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Russian troops 'directly involved' in Ukraine conflict

Washington and Kiev said on Thursday (Aug 28) that Russian troops were actively involved in the fighting tearing apart eastern Ukraine, raising fears of a direct military confrontation on Europe's eastern flank.

DONETSK, Ukraine: Ukraine and the West said on Thursday (Aug 28) that Russian troops were actively involved in the fighting tearing apart the east of the country, raising fears of a direct military confrontation betwen Kiev and its former Soviet masters. Ukrainian President Petro Poroshenko scrapped a trip to Turkey and called an urgent meeting of his security chiefs over what a top official described as a "direct invasion" by Russia.

NATO said at least 1,000 troops were on the ground supporting pro-Kremlin separatists who have been fighting against Kiev's rule since April, but Russia insisted none of its soldiers were on Ukrainian soil. The latest rapid-fire developments have sent alarm bells ringing in the United States and in Europe, where EU leaders are set to discuss the crisis on their doorstep at a weekend summit.

US officials accused Russian troops of being behind a lightning counter-offensive that has seen pro-Moscow rebels seize swathes of territory from government forces, dramatically turning the tide in the four-month conflict.

"The place for the president today is in Kiev," Poroshenko said, speaking of a "sharp deterioration ... as Russian troops have been sent into Ukraine." Kiev said Russian soldiers had seized control of a key southeastern border town and a string of villages in an area where fighting had been raging for days. "An increasing number of Russian troops are intervening directly in fighting on Ukrainian territory," the US ambassador to Kiev Geoffrey Pyatt wrote on Twitter.

A NATO official said the supply of arms to the rebels had also increased in both "volume and quantity". But Russia swiftly denied the allegations, with its envoy to the OSCE pan-European security body insisting: "There are no Russian soldiers in eastern Ukraine."

Kiev had called on the West for urgent help after a rebel counter-offensive from the southeast border appeared to smash through an army blockade around the separatist stronghold of Donetsk and threaten the government-held port city of Mariupol. The gains by the separatist fighters come after weeks of government offensives that had seen troops push deep into the last holdout rebel bastions in Ukraine's industrial heartland.

Ukraine's Prime Minister Arseniy Yatsenyuk blasted Russian President Vladimir Putin for having "deliberately unleashed a war in Europe" and called for an emergency UN Security Council meeting.


A top rebel leader, Alexander Zakharchenko, admitted on Wednesday that Russian troops were fighting alongside his insurgents, but said they were on "holiday" after volunteering to join the battle. The spiralling tensions come only days after Poroshenko and Putin held their first meeting in three months on Tuesday but failed to achieve any concrete breakthrough despite talk of a peace roadmap.

The EU said it was "extremely concerned" about the escalating developments on its eastern flank and called on Russia to end its "border hostility". The United States and the EU have already imposed a series of punishing sanctions on Russia over the crisis, the worst standoff between Moscow and the West since the Cold War.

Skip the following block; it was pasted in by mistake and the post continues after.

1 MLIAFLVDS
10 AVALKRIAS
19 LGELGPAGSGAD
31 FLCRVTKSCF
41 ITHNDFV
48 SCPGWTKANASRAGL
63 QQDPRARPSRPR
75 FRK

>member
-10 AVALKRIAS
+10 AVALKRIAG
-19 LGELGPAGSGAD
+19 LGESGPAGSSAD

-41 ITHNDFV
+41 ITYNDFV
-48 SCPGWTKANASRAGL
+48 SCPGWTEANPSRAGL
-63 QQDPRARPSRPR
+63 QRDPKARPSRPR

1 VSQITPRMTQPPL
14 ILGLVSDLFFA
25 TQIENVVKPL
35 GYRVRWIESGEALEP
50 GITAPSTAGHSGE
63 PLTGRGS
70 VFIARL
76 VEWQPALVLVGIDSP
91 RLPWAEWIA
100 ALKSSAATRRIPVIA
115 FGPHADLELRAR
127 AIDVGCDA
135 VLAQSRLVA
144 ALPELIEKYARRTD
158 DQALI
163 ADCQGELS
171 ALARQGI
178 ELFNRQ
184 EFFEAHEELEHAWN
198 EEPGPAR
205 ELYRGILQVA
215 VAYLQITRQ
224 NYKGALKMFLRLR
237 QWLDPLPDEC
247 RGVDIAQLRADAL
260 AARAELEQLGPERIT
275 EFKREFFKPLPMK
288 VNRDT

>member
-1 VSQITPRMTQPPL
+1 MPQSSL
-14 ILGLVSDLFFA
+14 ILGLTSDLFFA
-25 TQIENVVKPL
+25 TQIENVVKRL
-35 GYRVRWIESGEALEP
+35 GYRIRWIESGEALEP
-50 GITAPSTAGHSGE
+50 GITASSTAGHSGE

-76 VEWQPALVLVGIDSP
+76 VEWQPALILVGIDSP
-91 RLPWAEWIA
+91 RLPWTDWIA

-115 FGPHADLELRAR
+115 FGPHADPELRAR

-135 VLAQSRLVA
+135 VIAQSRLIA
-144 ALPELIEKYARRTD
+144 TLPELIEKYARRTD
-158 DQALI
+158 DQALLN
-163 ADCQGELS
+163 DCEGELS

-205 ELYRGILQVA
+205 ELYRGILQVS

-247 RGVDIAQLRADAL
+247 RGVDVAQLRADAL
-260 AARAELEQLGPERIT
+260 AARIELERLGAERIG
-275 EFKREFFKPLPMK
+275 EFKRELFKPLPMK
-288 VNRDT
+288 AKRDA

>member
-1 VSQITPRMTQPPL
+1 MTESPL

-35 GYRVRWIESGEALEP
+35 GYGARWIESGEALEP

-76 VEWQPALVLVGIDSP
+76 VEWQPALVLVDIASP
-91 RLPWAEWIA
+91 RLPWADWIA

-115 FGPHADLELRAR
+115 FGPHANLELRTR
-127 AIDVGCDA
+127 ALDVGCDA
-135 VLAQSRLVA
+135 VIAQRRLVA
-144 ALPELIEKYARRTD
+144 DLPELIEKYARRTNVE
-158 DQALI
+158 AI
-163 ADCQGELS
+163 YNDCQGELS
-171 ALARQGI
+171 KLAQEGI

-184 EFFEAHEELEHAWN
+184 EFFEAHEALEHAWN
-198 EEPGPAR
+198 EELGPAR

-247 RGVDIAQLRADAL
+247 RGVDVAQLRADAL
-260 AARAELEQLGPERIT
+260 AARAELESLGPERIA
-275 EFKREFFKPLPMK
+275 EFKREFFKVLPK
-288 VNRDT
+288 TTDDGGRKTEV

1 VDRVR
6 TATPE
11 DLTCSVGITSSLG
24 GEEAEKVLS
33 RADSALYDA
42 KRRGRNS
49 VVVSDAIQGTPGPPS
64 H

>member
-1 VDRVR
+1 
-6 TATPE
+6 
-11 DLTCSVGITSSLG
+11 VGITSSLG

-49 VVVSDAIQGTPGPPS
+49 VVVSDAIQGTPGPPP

Kiev said Russian troops on Wednesday seized control of the key border town of Novoazovsk and a string of surrounding villages along the southeastern strip of the frontier. A volunteer pro-Kiev commander said government troops were surrounded in the key transport hub of Ilovaysk some 50 kilometres southeast of Donetsk and were running out of ammunition.

Ukraine's military also claimed a Russian battalion had set up its headquarters near a village in the same area. AFP journalists reported heavy shelling in Donetsk on Thursday, with local authorities saying 11 civilians had lost their lives in 24 hours.

On Wednesday, the journalists found signs of a hurried retreat by Ukrainian forces after they appeared to have abandoned a key road leading southeast from Donetsk to the Russian border. Russia has repeatedly denied it is involved in the insurrection in the former Soviet state, and Foreign Minister Sergei Lavrov said on Wednesday the Kremlin was "not interested in breaking up" Ukraine.

The United Nations estimates the conflict has killed over 2,200 people and forced more than 400,000 to flee since April.


On Wednesday, Yatsenyuk said it was time for NATO to act, calling for "practical help and ... crucial decisions" when it holds a summit in Wales next week that will be attended by Poroshenko. Russia vehemently opposes closer ties between Ukraine and NATO. And concerns that Kiev could be drawn closer into the Western security alliance - and towards Europe - are seen as a key motivation behind Russia's actions in recent months.

Ukraine's ambassador to the EU also appealed for the bloc to agree on "large-scale" military assistance when European leaders meet on Saturday. Following his crunch meeting with Putin, Poroshenko had claimed that all sides "without exception" had backed a peace plan. Putin had insisisted that discussing any ceasefire was not Moscow's "business" but an internal Ukrainian affair.